I work with young people. People under 60.
Because I’m not under 60 (don’t ask), I think of myself as something of an expert on how different generations interact in professional settings. And let me tell you, it isn’t pretty.
I’ve heard snarly comments about “those old fogeys” and “dem snot-nosed kids.” I’ve attended meetings in which baby boomers sit on one side of the conference table glaring at the millennials on the other side, while the Gen Xers and Gen Yers huddle in separate corners of the room and snort and snarl and give each other the evil eye. I’ve witnessed raging arguments and shouting matches and fisticuffs. Why, it got so bad one time …
OK, OK, I made all that up. Sorry. The fact is that I’ve been in the workforce a long time and, yes, I’ve seen my share of disagreements among colleagues. I’ve had my share of disagreements with colleagues. But as far as I can remember, not one of those conflicts had a darn thing to do with the ages of the folks involved and everything to do with legitimate differences of opinion about how to resolve whatever issue was at hand. In most cases, conflicts were resolved and decisions were made the way professionals are supposed to accomplish such things — which is to say, professionally — however young or old any of them may have been.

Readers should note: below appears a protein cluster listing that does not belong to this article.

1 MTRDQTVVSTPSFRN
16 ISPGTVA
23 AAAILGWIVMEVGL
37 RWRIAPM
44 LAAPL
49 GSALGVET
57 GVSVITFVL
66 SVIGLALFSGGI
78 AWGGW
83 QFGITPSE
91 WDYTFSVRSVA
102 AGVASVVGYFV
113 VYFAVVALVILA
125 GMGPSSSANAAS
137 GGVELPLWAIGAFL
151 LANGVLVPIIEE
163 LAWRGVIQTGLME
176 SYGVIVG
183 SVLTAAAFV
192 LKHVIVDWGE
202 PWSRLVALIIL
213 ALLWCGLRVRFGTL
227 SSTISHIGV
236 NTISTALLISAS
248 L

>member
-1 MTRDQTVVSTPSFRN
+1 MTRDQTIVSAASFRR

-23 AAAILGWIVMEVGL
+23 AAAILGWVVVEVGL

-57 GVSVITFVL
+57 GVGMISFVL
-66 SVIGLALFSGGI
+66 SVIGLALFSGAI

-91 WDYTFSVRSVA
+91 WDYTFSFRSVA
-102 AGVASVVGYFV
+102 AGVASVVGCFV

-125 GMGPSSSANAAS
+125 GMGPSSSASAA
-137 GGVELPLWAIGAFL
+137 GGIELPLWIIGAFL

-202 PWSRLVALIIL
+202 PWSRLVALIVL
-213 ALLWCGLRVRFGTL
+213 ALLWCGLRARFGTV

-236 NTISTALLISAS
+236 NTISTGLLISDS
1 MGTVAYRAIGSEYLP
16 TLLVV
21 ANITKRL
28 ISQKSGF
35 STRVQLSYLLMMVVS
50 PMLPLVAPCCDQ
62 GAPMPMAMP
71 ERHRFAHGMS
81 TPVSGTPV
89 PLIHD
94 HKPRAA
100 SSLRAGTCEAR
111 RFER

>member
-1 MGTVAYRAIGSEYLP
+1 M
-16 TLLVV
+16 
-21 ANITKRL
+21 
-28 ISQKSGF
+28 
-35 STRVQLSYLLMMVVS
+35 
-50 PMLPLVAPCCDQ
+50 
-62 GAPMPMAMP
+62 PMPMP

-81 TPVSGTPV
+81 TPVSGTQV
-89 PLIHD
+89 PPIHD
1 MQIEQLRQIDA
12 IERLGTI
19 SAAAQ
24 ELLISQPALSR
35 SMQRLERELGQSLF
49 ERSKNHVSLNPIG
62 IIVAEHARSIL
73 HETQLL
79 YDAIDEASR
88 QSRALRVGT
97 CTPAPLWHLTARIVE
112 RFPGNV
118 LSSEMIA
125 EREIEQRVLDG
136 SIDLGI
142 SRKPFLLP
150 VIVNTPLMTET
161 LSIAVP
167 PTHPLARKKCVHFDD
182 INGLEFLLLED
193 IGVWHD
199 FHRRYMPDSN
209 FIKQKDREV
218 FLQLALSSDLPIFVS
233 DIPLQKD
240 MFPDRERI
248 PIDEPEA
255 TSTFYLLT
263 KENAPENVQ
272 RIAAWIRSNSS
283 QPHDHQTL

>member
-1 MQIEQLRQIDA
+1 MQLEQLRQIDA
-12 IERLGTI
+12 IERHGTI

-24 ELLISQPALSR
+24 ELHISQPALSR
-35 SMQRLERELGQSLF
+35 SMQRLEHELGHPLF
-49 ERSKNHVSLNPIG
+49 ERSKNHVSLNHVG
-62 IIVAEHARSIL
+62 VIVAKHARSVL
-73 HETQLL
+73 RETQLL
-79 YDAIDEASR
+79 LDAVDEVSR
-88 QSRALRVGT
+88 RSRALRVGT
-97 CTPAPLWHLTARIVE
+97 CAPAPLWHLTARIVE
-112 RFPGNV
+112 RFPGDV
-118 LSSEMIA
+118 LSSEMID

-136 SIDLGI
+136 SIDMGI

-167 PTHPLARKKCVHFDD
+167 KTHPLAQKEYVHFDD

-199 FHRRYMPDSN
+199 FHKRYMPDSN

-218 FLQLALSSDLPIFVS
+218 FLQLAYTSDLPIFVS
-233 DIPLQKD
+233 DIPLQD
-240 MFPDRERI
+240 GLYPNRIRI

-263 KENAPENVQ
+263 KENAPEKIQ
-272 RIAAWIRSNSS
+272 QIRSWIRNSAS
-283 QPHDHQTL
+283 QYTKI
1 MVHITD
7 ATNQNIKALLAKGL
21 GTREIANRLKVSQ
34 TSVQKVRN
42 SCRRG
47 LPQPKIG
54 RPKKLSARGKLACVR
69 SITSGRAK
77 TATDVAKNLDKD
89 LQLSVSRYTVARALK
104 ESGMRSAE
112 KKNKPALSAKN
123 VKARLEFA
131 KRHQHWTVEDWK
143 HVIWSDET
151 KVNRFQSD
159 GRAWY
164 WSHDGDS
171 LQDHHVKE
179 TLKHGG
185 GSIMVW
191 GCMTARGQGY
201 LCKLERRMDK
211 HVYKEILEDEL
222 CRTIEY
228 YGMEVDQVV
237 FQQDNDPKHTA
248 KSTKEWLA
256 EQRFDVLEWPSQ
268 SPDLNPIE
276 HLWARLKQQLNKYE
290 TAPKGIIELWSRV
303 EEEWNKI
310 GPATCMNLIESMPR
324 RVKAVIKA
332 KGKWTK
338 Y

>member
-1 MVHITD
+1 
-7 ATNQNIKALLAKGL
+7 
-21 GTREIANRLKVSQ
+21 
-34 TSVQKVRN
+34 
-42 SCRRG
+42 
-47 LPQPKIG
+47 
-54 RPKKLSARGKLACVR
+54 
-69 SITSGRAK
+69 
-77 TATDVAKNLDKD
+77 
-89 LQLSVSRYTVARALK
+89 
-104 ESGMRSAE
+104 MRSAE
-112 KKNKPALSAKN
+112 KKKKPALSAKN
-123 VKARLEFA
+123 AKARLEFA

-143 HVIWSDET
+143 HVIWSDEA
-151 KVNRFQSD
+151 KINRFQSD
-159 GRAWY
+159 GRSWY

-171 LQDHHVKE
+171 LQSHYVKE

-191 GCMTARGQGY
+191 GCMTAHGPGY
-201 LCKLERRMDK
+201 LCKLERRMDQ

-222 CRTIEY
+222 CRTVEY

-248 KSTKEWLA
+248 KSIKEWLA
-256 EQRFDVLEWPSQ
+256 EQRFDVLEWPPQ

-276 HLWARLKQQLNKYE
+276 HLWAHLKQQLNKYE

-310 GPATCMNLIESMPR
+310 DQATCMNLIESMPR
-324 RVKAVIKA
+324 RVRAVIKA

At the same time, it would be disingenuous not to acknowledge that each generation working side by side in business today — including in hospitals and health systems — tend to have defining characteristics that set them apart from one another. Recognizing that there are exceptions to every rule, we can generally agree, for example, that millennials — people born between 1982 and 2004 — are more comfortable with and adept at using information technology than previous generations. Sociologists and others tell us they also tend to be quick learners, flexible in their thinking, comfortable with change and, when it comes to their jobs, eager to move up in an organization — or from one organization to another.
This month’s cover story by Genevieve Diesing warns that the health care field lags when it comes to fully understanding the professional and lifestyle preferences of millennials. That includes their insistence on a reasonable balance between job and home, which does not mean, as some of their elders contend, that they lack sufficient drive or a healthy work ethic.
The most glaring lapse in many organizations is succession planning — identifying staff members who have the potential and motivation to move up into leadership positions, and then providing the mentoring, training and hands-on experience for them to do so.
Fortunately, awareness of the problem is growing, and not a moment too soon, as the pace of baby boomer retirements accelerates. Our cover story provides real-life examples of how some hospital and health system leaders are preparing their younger colleagues, and their organizations as a whole, for the day when members of the millennial generation dominate their boards, executive suites and middle management.
That day is coming sooner than a lot of you may think, and the future of your hospital is at stake. — Reach me at email@example.com.